For that matter, how many of us have helped a lost person find his way about a busy thoroughfare? We see aged people struggling to cross the road — do we stop to let them pass? Our time is precious. We have a movie show to catch, we have to meet friends, we have to reach on time for our business meetings, we have zillions of important things to do — and so we act like we can’t stop. We see life writhing in pain ahead of us. What do we do? If it is a human, we might call the police —maybe, even the hospital (we may even ignore and move on)…if it is an animal, who cares? A person shoves a hand-cart ahead of us. He is struggling to get his burden to the other side. We curse him, we honk-honk-honk to increase his trepidation.

My assistant has stories to narrate of how she is exploited for every penny she earns. Exploited and humiliated. I have witnessed aged parents being abused by their children…the children they brought up on the sweat of their brows and the blood in their veins. Brothers kill brothers, siblings harbor animosity, sacrosanct relations turn sour — for love of money! Tolerance is almost a virtue of a bygone era. Goodness is oftentimes measured in charitable contributions for deducting tax.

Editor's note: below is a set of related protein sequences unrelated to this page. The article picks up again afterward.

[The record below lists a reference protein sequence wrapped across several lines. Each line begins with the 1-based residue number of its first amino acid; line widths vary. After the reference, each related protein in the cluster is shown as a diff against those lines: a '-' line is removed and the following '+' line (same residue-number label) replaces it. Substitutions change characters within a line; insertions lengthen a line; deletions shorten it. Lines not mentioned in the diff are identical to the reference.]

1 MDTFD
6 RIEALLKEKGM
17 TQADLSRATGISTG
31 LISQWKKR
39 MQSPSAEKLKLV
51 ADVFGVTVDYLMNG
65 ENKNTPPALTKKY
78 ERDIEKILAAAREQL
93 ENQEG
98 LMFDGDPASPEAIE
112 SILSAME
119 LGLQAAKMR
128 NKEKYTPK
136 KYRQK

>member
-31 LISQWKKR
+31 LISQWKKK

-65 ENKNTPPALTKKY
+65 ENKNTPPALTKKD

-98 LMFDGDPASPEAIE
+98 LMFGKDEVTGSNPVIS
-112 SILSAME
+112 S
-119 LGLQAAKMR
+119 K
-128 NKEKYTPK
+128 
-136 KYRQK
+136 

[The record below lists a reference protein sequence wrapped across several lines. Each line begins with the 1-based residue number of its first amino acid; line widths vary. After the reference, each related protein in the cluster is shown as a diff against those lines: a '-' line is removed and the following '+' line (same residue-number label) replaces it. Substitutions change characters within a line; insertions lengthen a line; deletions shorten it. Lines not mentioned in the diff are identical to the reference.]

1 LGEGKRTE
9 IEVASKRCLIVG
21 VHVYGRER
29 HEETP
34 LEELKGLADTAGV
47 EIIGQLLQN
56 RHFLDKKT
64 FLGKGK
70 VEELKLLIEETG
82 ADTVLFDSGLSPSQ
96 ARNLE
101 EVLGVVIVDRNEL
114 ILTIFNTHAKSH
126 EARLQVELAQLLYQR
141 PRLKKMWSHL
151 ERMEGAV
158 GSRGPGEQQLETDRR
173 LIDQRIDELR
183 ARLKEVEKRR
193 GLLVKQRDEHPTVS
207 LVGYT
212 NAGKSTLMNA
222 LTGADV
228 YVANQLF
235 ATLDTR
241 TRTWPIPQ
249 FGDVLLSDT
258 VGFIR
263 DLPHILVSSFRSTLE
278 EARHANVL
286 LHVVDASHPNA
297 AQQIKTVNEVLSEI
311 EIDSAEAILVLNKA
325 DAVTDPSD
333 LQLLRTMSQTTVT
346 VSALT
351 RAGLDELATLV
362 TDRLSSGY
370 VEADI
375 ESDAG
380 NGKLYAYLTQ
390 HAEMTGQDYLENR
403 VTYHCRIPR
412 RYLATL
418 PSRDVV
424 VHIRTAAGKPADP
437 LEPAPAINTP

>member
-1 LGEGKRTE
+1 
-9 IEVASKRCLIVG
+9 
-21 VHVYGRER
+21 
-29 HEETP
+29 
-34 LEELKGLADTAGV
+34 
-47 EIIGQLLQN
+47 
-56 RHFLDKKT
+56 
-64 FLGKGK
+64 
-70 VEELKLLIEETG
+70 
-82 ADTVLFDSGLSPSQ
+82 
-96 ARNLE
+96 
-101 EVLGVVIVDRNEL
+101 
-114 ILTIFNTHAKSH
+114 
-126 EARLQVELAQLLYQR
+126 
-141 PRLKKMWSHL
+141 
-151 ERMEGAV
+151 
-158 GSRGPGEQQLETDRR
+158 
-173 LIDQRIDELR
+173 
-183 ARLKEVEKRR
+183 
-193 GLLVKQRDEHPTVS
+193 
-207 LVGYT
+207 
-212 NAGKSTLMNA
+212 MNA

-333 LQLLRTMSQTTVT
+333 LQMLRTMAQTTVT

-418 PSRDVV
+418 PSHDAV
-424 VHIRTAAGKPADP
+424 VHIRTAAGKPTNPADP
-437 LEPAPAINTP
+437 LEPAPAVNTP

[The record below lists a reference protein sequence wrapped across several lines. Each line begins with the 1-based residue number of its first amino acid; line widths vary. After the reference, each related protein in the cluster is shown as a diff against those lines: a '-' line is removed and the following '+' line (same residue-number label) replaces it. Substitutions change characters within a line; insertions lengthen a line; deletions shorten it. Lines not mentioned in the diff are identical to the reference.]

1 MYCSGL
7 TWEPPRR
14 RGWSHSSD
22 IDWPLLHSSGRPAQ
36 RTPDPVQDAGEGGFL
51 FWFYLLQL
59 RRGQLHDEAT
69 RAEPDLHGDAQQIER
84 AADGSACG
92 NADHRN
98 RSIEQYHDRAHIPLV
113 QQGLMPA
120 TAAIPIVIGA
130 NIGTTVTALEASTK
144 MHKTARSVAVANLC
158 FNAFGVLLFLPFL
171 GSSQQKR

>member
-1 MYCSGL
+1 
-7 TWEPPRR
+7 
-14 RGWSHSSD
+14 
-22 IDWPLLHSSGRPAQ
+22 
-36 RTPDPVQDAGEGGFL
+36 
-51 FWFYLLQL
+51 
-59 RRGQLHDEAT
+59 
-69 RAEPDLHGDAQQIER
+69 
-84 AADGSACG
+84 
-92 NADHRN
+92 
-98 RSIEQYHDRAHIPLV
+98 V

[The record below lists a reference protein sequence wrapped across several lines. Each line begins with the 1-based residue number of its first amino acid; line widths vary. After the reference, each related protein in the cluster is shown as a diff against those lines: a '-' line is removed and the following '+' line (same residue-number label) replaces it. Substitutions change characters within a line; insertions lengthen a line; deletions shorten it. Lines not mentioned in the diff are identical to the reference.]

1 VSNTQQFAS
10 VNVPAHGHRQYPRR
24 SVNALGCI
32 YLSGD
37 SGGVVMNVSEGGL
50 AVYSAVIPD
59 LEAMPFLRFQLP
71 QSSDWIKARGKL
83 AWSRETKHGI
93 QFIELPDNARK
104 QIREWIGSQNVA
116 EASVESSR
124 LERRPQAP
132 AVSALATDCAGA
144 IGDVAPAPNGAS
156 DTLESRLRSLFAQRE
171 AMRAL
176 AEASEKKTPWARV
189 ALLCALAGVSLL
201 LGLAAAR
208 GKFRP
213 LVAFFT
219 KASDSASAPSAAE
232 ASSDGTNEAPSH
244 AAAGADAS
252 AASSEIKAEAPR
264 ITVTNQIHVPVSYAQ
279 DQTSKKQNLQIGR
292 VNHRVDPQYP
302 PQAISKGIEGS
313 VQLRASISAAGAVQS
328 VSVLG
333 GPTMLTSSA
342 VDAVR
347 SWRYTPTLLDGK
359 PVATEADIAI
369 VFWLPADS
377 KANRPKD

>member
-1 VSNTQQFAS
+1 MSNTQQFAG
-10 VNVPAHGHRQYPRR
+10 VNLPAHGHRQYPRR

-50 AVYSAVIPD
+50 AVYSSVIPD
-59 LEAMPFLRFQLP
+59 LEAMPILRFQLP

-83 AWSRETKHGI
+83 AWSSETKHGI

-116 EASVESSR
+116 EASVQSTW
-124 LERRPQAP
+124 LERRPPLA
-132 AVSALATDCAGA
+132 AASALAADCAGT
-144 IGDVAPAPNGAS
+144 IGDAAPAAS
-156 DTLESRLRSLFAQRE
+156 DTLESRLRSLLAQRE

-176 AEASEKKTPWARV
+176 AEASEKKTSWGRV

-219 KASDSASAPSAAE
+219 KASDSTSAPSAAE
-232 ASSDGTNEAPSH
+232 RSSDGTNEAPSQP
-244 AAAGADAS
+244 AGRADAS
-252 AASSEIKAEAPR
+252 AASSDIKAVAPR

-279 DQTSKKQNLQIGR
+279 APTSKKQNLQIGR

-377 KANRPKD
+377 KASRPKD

Some of us might argue that we cannot change the world… whatever we do, we cannot, cannot make a perceptible difference anywhere. True, we cannot alter the circumstances of the planet — we are too insignificant for that. But we can awaken our souls from their slumber of despondency and garner our resources to assist someone — anyone — in whatever little way we can. We will then measure fairly to our claim of ‘being human’ without proclaiming it out loud. Our humanity shall herald us. It will then be an attribute not endowed on us by divine right, but an honor well deserved. TC mark